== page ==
Find a specialty
Pursuing a specialty is a great way to differentiate yourself professionally. It will make you more valuable to your firm by providing something marketable and useful when bringing in new clients and projects.
I found my niche in pursuing projects related to the healthcare and laboratory fields, whichare lucrative for RMF Engineering and often expose us to clients who manage large facilities in need of upkeep and constant improvement. In healthcare, technology is always changing, so renovations and new facilities are constantly required.
A specialty provides lucrative opportunities for your company, and also provides you with rewarding opportunities to showcase your abilities and differentiate yourself among your peers.
Turn mistakes into opportunities
Everyone makes mistakes. Unfortunately, they often cost your company money and can put you in a tough spot with your superiors. It is always best to face the mistake head on and make sure you work as hard as possible and do whatever is necessary to correct it. From there, learn from your mistake and make sure it never happens again.
You can turn the situation into an opportunity to show you will always do what is necessary to make things right. In one case, my team made an honest mistake on a project, which put us in a tough spot with an owner. I did my best to address it, but it got to the point where it wasn’t something I could handle on my own.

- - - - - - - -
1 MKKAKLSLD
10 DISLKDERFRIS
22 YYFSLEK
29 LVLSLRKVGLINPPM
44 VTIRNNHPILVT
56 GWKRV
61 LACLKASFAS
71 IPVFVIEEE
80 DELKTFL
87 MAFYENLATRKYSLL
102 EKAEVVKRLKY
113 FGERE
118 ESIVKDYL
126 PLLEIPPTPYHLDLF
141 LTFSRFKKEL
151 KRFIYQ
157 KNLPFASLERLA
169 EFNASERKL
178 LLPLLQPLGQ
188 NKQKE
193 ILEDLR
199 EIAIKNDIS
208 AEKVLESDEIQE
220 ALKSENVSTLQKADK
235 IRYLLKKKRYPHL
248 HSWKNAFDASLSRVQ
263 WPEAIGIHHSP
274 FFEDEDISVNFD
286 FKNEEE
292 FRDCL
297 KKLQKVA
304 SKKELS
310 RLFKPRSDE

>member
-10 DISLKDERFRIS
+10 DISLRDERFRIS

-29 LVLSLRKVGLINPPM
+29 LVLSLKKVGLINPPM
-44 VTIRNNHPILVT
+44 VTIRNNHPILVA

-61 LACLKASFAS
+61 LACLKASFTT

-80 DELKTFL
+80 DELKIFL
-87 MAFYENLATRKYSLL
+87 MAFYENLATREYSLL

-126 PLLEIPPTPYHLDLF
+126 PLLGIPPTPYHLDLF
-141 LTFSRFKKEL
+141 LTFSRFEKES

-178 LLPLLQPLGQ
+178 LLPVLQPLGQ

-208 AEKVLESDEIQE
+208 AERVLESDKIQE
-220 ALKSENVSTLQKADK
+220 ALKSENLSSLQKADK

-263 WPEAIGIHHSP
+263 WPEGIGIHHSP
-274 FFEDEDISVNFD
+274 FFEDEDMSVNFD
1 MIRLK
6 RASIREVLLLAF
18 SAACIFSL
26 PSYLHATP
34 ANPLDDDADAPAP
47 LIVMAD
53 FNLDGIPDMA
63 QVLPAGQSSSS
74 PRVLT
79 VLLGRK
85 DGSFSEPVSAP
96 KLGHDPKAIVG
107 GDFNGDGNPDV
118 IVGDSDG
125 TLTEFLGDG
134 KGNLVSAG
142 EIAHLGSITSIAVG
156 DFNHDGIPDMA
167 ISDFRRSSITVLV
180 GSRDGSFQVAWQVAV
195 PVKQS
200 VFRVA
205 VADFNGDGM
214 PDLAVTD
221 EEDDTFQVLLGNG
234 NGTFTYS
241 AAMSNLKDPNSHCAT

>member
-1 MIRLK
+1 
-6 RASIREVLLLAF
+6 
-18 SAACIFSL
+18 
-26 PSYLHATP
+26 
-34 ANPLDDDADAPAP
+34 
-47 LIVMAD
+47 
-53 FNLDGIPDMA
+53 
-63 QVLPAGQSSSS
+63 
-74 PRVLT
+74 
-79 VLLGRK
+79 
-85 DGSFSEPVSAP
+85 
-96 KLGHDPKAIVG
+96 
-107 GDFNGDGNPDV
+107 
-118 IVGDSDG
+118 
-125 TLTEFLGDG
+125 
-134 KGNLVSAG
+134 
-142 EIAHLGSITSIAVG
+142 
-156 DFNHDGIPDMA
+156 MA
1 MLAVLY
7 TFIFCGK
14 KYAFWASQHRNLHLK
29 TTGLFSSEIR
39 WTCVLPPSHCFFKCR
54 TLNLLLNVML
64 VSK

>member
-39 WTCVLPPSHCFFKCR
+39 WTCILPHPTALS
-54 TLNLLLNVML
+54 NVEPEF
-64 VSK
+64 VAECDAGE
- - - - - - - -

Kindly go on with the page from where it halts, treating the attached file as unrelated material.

Going to my superior, I explained what had occurred, and shared my plan to correct the issue. Obviously my superior was not thrilled with what occurred, but the fact that I had a plan to address it made the conversation much smoother.
The other thing I made sure to address was a plan to ensure that the same mistake didn’t happen again. A mistake was made, I owned the mistake, had a plan to address it and worked to ensure it would not be repeated.
Make sure you enjoy what you do.
Coming into work with an enthusiastic attitude every day can be difficult. Our lives are inherently stressful, and deadlines and projects can become overwhelming.
Everyone loses steam at some point during his or her professional career, but I’ve learned that the point is not day-to-day happiness. The point is to enjoy what you do, overall.
You should be excited about moving forward in your career and passionate about your work. Whatever you do also becomes infinitely more rewarding when you do it to better the world around you.
Early on in my career I completed several projects at a Children’s Hospital. Being there on a day-to-day basis working on projects was difficult. However, once our project was completed it was very rewarding knowing it would provide the opportunity and capability for talented healthcare professionals to help all those children.
As engineers, we build and design systems that make the world a better place. Keeping this in mind will keep your focus on a goal bigger than your own day-to-day enjoyment of your job.
Greg Hudson is a mechanical engineer and project manager at RMF Engineering Inc. in Charleston, S.C., where he has worked since 2010. He has experience in design and analysis of mechanical and plumbing systems for educational, laboratory, healthcare and commercial facilities. Greg earned a B.S. degree in mechanical engineering from Clemson University and an MBA from the University of South Carolina. He can be reached at firstname.lastname@example.org.